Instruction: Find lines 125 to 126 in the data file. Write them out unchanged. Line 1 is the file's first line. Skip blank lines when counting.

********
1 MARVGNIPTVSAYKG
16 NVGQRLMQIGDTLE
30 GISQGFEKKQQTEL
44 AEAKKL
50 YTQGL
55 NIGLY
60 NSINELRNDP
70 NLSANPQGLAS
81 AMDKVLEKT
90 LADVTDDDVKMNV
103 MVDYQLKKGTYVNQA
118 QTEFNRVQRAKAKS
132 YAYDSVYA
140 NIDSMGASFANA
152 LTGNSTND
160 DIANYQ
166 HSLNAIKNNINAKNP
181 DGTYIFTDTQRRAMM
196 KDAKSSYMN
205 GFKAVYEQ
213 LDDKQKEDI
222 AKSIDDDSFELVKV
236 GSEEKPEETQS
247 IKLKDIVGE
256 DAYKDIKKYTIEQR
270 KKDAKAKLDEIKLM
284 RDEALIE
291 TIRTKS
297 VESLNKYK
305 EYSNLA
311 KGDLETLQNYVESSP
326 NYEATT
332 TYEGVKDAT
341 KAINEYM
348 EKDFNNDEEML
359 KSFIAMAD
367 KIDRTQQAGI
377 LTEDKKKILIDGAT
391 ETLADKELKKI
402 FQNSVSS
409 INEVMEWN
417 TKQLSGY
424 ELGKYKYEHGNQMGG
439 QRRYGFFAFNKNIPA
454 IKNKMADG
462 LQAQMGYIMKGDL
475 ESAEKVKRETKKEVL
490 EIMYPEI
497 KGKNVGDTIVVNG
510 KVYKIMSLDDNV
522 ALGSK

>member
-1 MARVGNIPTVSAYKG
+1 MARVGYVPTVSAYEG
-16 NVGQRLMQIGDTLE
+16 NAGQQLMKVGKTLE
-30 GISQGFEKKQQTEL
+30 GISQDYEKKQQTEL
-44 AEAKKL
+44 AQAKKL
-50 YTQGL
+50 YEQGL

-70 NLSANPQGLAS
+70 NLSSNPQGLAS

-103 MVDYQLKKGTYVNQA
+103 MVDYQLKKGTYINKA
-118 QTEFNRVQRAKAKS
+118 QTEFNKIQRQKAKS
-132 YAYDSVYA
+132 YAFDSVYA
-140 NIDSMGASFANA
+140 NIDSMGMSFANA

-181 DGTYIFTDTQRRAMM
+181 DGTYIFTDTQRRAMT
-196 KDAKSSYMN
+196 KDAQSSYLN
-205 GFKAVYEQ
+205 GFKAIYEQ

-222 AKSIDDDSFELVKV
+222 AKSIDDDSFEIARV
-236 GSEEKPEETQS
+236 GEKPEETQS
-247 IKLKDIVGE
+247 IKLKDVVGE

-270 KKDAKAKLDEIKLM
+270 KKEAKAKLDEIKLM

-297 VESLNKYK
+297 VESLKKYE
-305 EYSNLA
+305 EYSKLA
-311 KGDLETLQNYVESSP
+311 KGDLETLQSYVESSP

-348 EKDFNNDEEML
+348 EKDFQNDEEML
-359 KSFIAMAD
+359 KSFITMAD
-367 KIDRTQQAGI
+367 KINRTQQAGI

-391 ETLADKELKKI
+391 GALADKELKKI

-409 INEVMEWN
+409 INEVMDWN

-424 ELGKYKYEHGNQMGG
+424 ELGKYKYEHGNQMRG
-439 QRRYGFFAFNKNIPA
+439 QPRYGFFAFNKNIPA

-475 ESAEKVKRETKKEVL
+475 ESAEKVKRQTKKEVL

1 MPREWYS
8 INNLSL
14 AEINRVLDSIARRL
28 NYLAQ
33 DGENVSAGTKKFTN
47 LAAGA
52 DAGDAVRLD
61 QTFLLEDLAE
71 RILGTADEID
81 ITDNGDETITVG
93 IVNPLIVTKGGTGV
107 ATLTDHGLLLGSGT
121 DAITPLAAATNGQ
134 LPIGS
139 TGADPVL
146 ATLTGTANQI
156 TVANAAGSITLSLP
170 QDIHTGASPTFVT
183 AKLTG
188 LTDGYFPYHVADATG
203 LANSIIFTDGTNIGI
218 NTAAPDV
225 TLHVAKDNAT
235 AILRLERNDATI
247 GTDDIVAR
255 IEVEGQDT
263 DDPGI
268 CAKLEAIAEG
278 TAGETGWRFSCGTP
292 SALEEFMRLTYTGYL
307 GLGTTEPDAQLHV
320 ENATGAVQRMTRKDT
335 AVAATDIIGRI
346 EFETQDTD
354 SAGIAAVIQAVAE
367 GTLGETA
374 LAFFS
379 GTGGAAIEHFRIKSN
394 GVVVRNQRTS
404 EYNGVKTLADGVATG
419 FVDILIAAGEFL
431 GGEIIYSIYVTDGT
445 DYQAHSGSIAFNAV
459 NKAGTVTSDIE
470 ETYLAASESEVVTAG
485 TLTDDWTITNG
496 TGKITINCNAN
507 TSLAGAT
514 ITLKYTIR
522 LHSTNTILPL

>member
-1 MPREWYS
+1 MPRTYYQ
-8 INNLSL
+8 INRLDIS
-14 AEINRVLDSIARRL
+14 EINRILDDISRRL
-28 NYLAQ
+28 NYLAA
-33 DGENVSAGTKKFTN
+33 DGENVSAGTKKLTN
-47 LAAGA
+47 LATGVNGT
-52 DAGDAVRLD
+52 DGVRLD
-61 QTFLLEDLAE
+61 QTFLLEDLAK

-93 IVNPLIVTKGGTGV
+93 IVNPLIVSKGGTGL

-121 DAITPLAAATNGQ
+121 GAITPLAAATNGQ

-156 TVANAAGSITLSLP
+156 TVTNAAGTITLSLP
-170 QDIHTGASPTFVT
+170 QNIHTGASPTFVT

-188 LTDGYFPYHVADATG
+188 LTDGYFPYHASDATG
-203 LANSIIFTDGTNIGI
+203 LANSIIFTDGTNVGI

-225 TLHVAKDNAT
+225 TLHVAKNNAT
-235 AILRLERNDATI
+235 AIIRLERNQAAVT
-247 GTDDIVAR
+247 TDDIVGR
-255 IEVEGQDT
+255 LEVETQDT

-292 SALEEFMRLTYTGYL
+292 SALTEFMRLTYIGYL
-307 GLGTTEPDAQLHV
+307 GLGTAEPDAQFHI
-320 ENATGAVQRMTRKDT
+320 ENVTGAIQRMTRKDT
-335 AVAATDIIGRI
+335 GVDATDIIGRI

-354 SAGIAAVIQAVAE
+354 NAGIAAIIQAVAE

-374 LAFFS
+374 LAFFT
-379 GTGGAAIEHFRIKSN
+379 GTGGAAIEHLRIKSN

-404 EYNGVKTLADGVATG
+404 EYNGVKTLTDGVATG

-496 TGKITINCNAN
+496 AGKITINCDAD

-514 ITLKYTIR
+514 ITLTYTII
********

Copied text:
156 TVANAAGSITLSLP
170 QDIHTGASPTFVT